2 Thessalonians 3:16-18; Romans 16:17-20; 1 Thessalonians 5:23-28; Hebrews 13:20-22; 2 Peter 1:2-4; 2 Timothy 4:16-18,22; Hebrews 13:5-9; Matthew 28:18-20; 1 Peter 5:5-11.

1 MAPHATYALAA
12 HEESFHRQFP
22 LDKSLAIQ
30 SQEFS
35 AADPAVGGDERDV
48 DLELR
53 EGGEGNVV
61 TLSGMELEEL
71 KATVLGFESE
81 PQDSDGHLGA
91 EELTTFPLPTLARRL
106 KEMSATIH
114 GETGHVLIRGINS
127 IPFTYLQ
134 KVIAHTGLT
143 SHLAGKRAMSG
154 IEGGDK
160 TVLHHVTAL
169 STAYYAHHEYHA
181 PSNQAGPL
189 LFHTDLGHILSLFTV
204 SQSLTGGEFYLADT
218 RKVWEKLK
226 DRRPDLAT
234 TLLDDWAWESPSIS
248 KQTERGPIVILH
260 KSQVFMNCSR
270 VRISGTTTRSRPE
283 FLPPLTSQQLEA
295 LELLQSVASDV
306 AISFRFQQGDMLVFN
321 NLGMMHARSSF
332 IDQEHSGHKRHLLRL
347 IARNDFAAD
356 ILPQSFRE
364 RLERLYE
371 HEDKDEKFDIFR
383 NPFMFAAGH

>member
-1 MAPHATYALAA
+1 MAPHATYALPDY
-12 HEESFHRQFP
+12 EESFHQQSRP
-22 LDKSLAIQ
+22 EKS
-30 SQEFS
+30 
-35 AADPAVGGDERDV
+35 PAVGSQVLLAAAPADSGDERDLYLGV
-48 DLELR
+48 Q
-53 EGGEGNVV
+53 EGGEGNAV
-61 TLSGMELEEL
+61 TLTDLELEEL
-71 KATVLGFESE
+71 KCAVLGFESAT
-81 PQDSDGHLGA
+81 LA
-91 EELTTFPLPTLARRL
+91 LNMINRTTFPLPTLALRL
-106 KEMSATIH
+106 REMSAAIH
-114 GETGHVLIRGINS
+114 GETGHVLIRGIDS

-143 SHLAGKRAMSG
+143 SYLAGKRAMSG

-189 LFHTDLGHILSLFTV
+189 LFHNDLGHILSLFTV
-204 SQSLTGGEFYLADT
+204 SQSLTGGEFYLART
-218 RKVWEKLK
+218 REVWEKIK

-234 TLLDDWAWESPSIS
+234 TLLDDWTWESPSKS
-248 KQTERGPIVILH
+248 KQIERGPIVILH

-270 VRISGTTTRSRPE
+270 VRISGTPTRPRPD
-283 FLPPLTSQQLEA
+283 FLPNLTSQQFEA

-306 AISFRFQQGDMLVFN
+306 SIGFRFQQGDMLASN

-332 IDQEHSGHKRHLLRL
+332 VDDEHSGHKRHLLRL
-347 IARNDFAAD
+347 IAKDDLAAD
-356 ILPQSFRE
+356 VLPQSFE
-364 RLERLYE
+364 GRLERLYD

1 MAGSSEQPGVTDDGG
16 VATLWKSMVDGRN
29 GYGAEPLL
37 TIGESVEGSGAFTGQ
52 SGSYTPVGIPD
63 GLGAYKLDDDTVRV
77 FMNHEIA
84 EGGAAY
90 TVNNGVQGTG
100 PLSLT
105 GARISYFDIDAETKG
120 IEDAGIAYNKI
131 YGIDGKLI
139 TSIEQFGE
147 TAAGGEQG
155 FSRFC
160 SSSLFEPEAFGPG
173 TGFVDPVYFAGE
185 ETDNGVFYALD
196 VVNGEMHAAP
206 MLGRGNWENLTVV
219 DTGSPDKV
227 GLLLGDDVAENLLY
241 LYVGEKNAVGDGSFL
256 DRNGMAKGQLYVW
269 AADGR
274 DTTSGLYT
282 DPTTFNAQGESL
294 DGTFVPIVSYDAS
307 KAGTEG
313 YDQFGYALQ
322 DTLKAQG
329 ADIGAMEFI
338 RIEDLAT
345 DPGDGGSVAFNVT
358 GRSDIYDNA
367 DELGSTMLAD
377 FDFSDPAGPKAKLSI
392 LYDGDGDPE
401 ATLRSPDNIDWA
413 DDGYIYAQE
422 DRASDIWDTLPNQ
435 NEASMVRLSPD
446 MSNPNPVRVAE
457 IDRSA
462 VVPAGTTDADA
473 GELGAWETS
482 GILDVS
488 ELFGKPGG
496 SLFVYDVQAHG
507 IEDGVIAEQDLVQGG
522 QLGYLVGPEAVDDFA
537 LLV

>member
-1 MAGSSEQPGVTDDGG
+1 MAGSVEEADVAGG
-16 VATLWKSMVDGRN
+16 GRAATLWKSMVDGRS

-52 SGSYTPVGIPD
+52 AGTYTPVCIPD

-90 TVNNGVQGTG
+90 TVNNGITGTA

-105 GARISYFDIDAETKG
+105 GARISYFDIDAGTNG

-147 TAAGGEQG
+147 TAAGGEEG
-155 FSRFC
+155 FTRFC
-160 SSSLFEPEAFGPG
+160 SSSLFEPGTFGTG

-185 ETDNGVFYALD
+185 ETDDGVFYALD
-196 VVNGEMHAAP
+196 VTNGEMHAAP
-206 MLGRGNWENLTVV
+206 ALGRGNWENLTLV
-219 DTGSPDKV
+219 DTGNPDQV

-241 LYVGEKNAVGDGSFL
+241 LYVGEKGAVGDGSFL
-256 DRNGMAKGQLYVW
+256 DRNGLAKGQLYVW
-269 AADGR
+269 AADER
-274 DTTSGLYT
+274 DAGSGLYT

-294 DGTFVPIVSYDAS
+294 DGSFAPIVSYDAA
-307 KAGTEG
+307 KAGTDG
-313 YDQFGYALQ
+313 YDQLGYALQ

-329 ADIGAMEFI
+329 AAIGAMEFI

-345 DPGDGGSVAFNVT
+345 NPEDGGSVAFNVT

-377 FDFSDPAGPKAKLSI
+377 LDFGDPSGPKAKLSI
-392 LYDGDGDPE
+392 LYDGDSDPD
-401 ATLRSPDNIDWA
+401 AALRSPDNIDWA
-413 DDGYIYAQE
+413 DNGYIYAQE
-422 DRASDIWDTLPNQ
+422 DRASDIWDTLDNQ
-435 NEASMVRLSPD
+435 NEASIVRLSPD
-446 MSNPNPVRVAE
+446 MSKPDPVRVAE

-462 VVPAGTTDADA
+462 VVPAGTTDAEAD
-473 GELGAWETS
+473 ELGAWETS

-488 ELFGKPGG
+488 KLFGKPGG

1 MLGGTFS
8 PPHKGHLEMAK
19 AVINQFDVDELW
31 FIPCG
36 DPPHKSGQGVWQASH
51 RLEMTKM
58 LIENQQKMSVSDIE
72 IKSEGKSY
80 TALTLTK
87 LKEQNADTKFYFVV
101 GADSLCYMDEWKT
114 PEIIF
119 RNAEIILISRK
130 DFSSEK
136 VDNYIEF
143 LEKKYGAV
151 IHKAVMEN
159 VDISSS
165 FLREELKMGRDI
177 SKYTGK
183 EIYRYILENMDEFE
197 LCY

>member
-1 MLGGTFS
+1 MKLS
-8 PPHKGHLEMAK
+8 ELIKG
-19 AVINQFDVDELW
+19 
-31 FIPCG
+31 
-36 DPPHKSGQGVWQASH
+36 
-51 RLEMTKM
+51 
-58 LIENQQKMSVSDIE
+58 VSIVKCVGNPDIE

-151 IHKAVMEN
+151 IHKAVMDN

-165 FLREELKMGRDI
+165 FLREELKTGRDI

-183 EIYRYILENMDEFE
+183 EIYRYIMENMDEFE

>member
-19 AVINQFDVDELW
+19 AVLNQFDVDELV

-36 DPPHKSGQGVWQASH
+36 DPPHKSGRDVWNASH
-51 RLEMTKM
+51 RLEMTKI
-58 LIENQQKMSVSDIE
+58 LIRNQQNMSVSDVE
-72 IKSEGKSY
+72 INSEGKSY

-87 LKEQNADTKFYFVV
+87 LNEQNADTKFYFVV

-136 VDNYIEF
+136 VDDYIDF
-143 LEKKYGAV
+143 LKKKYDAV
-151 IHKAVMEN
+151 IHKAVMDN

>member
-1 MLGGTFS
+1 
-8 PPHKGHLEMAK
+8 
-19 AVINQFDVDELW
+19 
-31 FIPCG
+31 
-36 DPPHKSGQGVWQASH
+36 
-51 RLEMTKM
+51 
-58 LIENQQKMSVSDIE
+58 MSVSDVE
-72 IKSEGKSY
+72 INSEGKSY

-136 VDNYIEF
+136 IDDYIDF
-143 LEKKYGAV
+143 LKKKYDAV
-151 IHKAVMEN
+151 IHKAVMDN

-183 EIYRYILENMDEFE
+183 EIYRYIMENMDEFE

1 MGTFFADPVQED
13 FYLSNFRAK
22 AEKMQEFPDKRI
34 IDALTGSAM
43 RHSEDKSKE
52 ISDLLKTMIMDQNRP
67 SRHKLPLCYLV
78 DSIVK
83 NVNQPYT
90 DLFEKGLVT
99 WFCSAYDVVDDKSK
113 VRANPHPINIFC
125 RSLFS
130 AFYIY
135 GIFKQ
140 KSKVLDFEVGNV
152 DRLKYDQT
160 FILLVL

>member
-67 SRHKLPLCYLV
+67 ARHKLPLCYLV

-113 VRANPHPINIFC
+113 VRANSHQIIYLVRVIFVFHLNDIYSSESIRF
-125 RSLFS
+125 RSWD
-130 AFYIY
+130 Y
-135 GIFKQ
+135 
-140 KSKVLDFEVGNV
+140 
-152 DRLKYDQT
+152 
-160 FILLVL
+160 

“Now the Lord of peace Himself give you peace ALWAYS by all means”. What a peaceful benediction for persecuted believers! The declarations of the Apostle in these two Epistles cover their Christian experiences, his own Christlike examples, their own exemplary lives, their severe persecution, the abiding grace, love and power of God in the Church, the wholesome doctrine of Christ and the full revelation of the rapture, resurrection, the Great Tribulation, the Antichrist and the imminent Second Coming of Christ. The Epistles were written to exhort and encourage believers as well as set all things in order in the Church. Coming to the conclusion, the Apostle prayed for the Church and for all believers who will read, study, apply, believe, obey and teach the Epistles.  “Now the Lord of peace Himself give you peace always by all means”. In their personal lives and varied experiences; in all their family challenges and community crises; in the Church and at the workplace; in their labours for the Lord and endeavours in the world; in their growing years, middle age and old age; in fellowship and in ministry; at crossroads and decision-making moments; always, at all times, in all places, in all situations, with all people, without people, in life, at death – peace. “The Lord be with you all”. His peace and His presence abiding with us always, will see us through.